Sonnen Considering IPO in Bid to Rival Tesla Powerwall Storage

Sonnen GmbH, a German solar energy storage maker that competes against Tesla Motors Inc.’s Powerwall battery, may pursue an initial share sale as early as 2017 to develop additional services.

The company, formed in 2010 in Bavaria, sold its 10,000th battery this year and is taking on new stakeholders ahead of a potential IPO, according to its founder, Christoph Ostermann. Sonnen gained $85 million in a fresh financing round this fall, helped by new stakeholders Envision Energy and Thomas Putter, the former chairman of Allianz Capital Partners GmbH, said Ostermann. 

Sonnen is seeking cash to develop its “virtual utility” business globally, stealing a march on Tesla and challenging conventional utilities, he said in a phone interview Oct. 14. The company is hooking up solar battery owners to allow them to share power and seeks sales in balancing conventional grids, said Ostermann. He envisages an IPO in one or two years.

“We’re not putting ourselves under stress,” he said. 

Sonnen has added the U.S., Australia, the U.K. and Italy to its home market. It may seek a share sale in Germany or the U.S. and has already adopted International Financial Reporting Standards accounting procedures.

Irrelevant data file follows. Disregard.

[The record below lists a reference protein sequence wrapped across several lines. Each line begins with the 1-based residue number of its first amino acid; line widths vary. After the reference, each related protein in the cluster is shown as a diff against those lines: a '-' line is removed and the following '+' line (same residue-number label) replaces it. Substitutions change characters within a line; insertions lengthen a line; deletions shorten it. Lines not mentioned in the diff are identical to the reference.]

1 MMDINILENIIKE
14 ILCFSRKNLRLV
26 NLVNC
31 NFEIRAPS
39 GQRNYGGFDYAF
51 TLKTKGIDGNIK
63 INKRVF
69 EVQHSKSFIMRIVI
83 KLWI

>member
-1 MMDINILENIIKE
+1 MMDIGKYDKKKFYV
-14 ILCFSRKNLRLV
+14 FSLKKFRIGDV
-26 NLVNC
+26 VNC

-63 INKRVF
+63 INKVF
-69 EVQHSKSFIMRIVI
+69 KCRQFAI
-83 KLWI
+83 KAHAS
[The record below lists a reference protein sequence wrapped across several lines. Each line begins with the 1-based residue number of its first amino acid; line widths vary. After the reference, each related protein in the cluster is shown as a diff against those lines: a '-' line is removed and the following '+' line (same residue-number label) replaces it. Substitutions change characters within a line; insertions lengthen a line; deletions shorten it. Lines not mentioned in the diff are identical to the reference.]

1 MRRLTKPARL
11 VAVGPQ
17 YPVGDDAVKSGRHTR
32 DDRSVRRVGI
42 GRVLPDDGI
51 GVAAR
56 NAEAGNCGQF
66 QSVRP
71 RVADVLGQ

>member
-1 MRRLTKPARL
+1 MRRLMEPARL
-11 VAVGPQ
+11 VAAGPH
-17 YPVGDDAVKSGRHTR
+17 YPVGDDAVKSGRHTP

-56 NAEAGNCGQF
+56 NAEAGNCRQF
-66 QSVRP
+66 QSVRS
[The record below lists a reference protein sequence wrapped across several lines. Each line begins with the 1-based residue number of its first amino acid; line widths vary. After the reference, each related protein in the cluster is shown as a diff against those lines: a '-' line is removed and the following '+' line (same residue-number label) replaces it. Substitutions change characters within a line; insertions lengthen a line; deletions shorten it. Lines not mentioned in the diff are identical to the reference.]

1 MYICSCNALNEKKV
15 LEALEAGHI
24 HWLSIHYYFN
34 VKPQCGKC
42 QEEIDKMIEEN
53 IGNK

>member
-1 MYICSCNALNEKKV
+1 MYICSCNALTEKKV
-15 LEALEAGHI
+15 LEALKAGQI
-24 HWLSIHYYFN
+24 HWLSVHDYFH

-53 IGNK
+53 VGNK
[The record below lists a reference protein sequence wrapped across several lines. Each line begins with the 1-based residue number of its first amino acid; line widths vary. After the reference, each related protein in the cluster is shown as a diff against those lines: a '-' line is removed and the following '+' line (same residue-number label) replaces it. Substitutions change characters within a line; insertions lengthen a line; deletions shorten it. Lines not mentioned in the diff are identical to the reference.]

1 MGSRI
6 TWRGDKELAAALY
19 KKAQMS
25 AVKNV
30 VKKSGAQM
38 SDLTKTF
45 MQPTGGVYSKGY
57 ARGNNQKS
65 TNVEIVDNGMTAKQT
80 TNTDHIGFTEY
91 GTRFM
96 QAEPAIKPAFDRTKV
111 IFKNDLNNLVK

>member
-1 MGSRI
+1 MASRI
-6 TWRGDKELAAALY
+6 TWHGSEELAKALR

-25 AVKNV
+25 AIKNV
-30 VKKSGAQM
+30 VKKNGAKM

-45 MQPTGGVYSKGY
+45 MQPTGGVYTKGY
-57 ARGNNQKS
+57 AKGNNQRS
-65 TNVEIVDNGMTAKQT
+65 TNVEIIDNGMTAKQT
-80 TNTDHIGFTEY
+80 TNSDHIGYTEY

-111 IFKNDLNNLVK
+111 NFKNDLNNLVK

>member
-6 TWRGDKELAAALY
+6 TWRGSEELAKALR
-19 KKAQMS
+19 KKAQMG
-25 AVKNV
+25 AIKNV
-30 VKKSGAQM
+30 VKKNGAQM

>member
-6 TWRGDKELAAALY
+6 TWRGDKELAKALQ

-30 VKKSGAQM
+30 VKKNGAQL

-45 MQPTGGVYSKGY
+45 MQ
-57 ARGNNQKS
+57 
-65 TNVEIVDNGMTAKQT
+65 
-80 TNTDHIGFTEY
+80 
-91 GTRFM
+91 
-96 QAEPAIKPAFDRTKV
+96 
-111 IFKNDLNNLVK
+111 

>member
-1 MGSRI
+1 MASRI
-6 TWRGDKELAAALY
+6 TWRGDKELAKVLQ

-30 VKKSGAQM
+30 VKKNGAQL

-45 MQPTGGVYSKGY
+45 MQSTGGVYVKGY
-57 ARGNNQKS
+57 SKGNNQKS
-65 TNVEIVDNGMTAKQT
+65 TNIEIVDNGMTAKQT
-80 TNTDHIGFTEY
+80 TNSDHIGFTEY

Tesla Chairman Elon Musk said in Berlin in 2014 that the U.S., Australia and Germany are focus areas for Powerwall sales and add-on services, a strategy that Sonnen shares. Helped by subsidies, some 32,000 solar batteries were sold in Germany last year.

Envision, which has branched out as China’s second-biggest wind turbine maker into power management solutions, will help Sonnen’s network plans with software expertise, said Ostermann. GE Ventures, another stakeholder, is also advising on technology.

Sonnen battery owners who sign up to the “SonnenCommunity” platform can trade power for about 23 euro cents (25 U.S. cents) a kilowatt-hour, lower than current average rate of about 30 euro cents, the company estimates.

A thirst for investment cash may prompt European power generation and grid companies — conventional or “virtual” like Sonnen — to turn to share sales, launching what Goldman Sachs Group Inc. called a “super cycle” of investment in low-carbon power generation and management, in a note last month.

As much as 700 billion euros may be sought by utilities as they boost investment in clean energy, power management, grids and storage, said the investment bank.

The IPO of RWE AG’s grid and renewable energy spin-off Innogy SE this month created Germany’s most-valued utility, bigger than the mother ship where conventional power is located.

Global utility-scale and retail storage capacity may jump to 45.1 GW by 2024 from 2.9 GW this year, with the biggest growth markets being Japan, the U.S., China, India and Germany, according to a forecast this month from Bloomberg New Energy Finance.

©2016 Bloomberg News

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